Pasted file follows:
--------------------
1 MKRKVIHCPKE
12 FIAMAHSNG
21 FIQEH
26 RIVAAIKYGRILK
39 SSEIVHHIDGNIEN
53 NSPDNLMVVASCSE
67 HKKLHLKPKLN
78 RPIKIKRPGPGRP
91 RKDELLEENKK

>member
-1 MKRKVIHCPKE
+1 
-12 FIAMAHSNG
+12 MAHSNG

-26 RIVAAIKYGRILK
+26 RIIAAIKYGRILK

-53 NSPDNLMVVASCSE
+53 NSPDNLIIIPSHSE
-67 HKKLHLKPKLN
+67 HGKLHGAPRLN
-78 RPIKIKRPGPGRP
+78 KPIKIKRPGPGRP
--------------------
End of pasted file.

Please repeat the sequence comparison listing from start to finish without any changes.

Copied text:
1 MKRKVIHCPKE
12 FIAMAHSNG
21 FIQEH
26 RIVAAIKYGRILK
39 SSEIVHHIDGNIEN
53 NSPDNLMVVASCSE
67 HKKLHLKPKLN
78 RPIKIKRPGPGRP
91 RKDELLEENKK

>member
-1 MKRKVIHCPKE
+1 
-12 FIAMAHSNG
+12 MAHSNG

-26 RIVAAIKYGRILK
+26 RIIAAIKYGRILK

-53 NSPDNLMVVASCSE
+53 NSPDNLIIIPSHSE
-67 HKKLHLKPKLN
+67 HGKLHGAPRLN
-78 RPIKIKRPGPGRP
+78 KPIKIKRPGPGRP